- Emergency Preparedness Response
- Terrorism and Homeland Security
Terrorism and Homeland Security
General Safety Guidelines
- Be aware of your surroundings.
- Move or leave if you feel uncomfortable or if something does not seem right.
- Take precautions when traveling. Be aware of conspicuous or unusual behavior. Do not accept packages from strangers. Do not leave luggage unattended.
- Promptly report unusual behavior, suspicious or unattended packages and strange devices to the police or security personnel.
- Learn where emergency exits are located in buildings you frequent. Plan how to get out in the event of an emergency.
- Be prepared to do without services you normally depend on: electricity, telephone, natural gas, gasoline pumps, cash registers, ATMs and the Internet.
Biological agents are organisms or toxins that can kill or incapacitate people, livestock and crops. A biological attack is the deliberate release of germs or other biological substances that can make you sick. The three basic groups of biological agents that would likely be used as weapons are bacteria, viruses and toxins. Specific information on biological agents is available through the Centers for Disease Control and Prevention.
Chemical agents are poisonous vapors, aerosols, liquids and solids that have toxic effects on people, animals or plants. They can have an immediate effect (a few seconds to a few minutes) or a delayed effect (two to 48 hours). Signs of a chemical release include people having difficulty breathing; experiencing eye irritation; losing coordination; becoming nauseated; or having a burning sensation in the nose, throat and lungs.
Cybersecurity involves protecting that infrastructure by preventing, detecting and responding to cyber incidents. Unlike physical threats that prompt immediate action, cyber threats are often difficult to identify and comprehend. Among these dangers are viruses erasing entire systems, intruders breaking into systems and altering files, intruders using your computer or device to attack others or intruders stealing confidential information. Threats, some more serious and sophisticated than others, can have wide-ranging effects on the individual, community, organizational and national level.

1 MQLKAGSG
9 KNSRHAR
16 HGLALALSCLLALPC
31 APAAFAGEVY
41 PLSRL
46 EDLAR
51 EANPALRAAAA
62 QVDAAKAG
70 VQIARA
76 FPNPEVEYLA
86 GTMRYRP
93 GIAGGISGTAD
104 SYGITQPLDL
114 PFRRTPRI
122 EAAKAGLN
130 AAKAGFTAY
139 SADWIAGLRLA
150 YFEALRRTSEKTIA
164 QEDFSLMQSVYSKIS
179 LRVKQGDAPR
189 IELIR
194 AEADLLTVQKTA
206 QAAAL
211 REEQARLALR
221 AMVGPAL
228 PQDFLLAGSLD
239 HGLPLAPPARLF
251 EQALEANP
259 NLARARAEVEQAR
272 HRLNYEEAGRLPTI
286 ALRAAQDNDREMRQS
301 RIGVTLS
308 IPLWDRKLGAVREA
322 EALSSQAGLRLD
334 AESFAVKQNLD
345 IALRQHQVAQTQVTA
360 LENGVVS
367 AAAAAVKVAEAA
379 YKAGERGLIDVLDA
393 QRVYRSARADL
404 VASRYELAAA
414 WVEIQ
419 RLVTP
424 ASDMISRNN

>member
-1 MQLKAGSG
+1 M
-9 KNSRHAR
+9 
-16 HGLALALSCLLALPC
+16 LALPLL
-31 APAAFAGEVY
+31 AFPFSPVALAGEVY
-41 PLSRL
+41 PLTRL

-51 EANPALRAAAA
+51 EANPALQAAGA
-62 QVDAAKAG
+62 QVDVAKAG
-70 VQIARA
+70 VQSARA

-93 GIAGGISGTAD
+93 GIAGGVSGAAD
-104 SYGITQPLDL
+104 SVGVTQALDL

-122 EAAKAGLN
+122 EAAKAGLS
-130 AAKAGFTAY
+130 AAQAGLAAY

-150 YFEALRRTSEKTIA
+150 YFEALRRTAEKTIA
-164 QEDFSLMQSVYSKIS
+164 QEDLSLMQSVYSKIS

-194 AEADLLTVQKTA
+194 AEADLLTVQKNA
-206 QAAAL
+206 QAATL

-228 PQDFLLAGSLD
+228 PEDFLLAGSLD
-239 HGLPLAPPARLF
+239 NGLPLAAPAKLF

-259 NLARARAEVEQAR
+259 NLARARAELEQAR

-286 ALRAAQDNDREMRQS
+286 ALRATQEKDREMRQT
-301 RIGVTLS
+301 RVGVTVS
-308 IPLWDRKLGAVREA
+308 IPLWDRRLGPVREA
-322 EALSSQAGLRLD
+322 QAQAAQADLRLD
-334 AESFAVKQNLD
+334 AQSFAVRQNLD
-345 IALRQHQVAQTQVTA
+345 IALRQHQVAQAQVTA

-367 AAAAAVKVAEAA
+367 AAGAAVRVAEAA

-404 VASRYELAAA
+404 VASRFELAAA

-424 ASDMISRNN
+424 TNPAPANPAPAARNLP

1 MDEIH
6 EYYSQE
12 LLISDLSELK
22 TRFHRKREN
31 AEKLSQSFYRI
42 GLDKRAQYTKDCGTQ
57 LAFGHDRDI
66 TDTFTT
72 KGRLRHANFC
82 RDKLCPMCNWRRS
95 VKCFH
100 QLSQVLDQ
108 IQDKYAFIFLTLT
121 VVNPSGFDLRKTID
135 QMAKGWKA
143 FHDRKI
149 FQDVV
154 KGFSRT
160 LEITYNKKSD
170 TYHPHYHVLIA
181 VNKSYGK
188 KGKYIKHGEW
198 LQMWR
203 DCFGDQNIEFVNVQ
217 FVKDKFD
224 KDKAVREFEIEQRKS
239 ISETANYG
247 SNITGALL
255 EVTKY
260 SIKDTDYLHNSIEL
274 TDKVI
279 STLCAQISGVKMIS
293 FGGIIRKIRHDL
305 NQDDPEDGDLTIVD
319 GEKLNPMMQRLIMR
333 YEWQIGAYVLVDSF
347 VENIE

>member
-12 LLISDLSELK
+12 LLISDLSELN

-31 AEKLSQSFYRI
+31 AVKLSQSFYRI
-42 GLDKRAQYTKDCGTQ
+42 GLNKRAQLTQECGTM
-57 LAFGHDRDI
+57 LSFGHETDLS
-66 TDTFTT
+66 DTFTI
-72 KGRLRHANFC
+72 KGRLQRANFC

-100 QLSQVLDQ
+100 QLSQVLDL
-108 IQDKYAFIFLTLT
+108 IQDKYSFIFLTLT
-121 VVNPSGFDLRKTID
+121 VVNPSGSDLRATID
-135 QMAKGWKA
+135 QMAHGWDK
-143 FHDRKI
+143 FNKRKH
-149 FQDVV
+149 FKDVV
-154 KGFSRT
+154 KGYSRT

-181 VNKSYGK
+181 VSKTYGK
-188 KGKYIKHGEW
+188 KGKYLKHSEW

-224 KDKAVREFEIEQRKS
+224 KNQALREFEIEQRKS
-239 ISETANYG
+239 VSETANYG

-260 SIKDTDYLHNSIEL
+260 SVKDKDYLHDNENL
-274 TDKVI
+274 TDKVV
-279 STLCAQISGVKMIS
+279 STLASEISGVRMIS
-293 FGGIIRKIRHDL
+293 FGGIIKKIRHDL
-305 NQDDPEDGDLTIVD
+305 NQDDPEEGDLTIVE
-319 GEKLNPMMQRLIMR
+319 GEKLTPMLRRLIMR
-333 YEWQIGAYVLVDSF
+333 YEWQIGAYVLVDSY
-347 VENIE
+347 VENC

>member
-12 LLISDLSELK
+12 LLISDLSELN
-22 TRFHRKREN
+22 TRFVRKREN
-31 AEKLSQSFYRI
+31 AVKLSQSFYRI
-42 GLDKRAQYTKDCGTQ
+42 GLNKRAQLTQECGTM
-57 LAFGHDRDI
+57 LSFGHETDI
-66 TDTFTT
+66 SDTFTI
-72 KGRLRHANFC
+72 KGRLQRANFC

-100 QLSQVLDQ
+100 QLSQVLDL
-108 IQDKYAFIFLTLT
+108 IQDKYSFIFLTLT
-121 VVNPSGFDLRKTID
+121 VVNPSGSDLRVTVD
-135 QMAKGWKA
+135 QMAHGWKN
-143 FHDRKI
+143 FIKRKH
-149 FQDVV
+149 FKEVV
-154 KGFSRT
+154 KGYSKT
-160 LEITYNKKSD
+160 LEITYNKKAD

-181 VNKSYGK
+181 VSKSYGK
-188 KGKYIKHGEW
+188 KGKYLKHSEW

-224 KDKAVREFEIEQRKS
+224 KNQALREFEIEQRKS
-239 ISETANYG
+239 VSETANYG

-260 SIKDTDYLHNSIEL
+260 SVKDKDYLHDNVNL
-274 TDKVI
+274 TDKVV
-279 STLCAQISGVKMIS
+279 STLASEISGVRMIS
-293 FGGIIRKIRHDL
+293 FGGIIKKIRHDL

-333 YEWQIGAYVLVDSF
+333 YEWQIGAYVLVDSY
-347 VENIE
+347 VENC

Explosive devices can be highly portable, using vehicles and humans as a means of transport. They are easily detonated from remote locations or by suicide bombers. Conventional bombs have been used to damage and destroy financial, political, social, and religious institutions. Attacks have occurred in public places and on city streets with thousands of people around the world injured and killed.
A nuclear blast is an explosion with intense light and heat, a damaging pressure wave and widespread radioactive material that can contaminate the air, water and ground surfaces for miles around. A nuclear device can range from a weapon carried by an intercontinental missile launched by a hostile nation or terrorist organization, to a small portable nuclear devise transported by an individual. All nuclear devices cause deadly effects when exploded, including blinding light, intense heat (thermal radiation), initial nuclear radiation, blast, fires started by the heat pulse and secondary fires caused by the destruction.
Radiological Dispersion Device (RDD)
An RDD combines a conventional explosive device—such as a bomb—with radioactive material. It is designed to scatter dangerous and sub-lethal amounts of radioactive material over a general area. The size of the affected area and the level of destruction caused by an RDD would depend on the sophistication and size of the conventional bomb, the type of radioactive material used, the quality and quantity of the radioactive material and the local meteorological conditions—primarily wind and precipitation.
For more information, visit www.ready.gov/terrorist-hazards.